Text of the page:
Archive For The “Turboprops” Category
Turboprops have had a good year in 2017. We take a look at the market and provide some insights to be found in the data.
The turboprop market is big but not as exciting, perhaps, as the single-aisle market. We can see that the number of parked aircraft has risen from about 9% of the fleet to over 16%. Does this indicate something odd going on?
Reviewing the parked aircraft we find that they average over 20 years old. Because of OEM changes, there is another pattern: parked aircraft reflect the state of the OEM’s fleet. BAe, Embraer, Fairchild/Dornier, Fokker, and SAAB are all out of this market. Moreover, the number of parked aircraft vary by world region.
Looking at the more recent history, we can see how the departure from the market has impacted the in-service fleet. Turboprops, despite being workhorses, don’t die easily. In 2015 the in-service fleet average age was 19.7 years and as of 3Q17, the in-service fleet averaged 19 years.
Taking a look at the in-service fleet as of 3Q17, we find the following.
Asia/Pacific and the EU are the primary markets for turboprops. North America (combining Canada and the USA) creates the third biggest market. The CIS and the Middle East do not look like promising places to trade. (Which begs a question about the GE and UEC deal, doesn’t it?) Africa and Latin America look promising though.
These could be exciting times for OEMs though. The table lists in-service aircraft. The light blue columns show models no longer in production. Eventually, even these need to be parked and replaced.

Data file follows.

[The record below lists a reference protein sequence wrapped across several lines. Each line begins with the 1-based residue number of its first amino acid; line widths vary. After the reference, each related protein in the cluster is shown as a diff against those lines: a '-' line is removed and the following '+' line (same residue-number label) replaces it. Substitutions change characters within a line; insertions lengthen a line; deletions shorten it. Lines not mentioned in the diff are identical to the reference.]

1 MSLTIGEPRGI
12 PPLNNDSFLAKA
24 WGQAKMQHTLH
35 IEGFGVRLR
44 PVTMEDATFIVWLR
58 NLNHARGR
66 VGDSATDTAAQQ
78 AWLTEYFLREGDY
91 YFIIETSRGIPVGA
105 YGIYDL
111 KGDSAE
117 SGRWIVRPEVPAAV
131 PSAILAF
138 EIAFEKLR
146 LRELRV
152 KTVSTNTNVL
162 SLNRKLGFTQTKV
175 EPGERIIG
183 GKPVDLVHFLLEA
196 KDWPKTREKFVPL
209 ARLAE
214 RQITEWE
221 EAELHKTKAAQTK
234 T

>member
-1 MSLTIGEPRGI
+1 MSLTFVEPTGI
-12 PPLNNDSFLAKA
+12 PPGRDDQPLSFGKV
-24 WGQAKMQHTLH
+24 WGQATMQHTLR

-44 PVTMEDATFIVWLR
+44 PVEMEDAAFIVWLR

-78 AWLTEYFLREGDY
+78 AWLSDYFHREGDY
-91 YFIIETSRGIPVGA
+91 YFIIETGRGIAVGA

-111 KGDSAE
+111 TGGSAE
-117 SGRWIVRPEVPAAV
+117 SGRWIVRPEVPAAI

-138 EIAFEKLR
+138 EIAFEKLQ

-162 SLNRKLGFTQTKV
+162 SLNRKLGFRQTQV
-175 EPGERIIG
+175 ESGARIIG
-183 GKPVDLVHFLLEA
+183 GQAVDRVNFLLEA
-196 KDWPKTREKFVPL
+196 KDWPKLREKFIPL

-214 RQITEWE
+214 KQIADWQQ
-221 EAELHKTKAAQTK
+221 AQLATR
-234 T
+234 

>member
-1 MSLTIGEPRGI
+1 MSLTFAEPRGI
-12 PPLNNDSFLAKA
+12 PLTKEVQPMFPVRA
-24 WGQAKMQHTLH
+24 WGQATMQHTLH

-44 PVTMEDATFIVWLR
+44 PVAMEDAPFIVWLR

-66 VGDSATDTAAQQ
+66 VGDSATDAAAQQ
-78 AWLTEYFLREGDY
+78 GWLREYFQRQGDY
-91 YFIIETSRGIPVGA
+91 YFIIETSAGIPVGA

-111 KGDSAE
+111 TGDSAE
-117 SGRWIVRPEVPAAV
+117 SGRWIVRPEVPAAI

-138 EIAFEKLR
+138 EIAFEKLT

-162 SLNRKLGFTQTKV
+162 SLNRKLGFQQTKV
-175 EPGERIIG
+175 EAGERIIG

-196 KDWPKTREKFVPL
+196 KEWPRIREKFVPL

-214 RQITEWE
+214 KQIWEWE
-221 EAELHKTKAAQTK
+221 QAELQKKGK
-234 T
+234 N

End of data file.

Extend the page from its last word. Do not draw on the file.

Is there any surprise that Embraer is pondering a comeback? Looking at the wide range of aircraft sizes that fall into this market, it would seem the focus on 90-seaters may not be the best place to look. There are literally hundreds (about 43% of the market) of 30-50 seaters that need replacing, and you do not need to make as tough a business case as you do with 90-seaters.
Pratt & Whitney Canada provided us with two guests to discuss the upcoming EAA event in Oshkosh. We discussed their market outlook. Our guests were: Nicholas Kanellias, Vice President, General Aviation Programs, P&WC and Geoffrey Corbeil, General Manager, Aftermarket Commercialization, P&WC.
It is nothing short of eye popping: 855 parts reduced to 12? GE’s ATP is going to be an amazing piece of technology. It certainly will show case the company’s additive manufacturing capabilities.
Lower weight and better fuel burn are equally impressive – indeed these numbers along would attract a lot of attention.
But consider this. If an operator had an ATP in service, and needed parts, where could he or she go? It looks like only GE will have the parts. Moreover, if a small part needs to be replaced, does this mean that a number of other parts also get replaced at the same time? After all, with part consolidation it appears that replacement might mean a lot change when there is a replacement part is needed.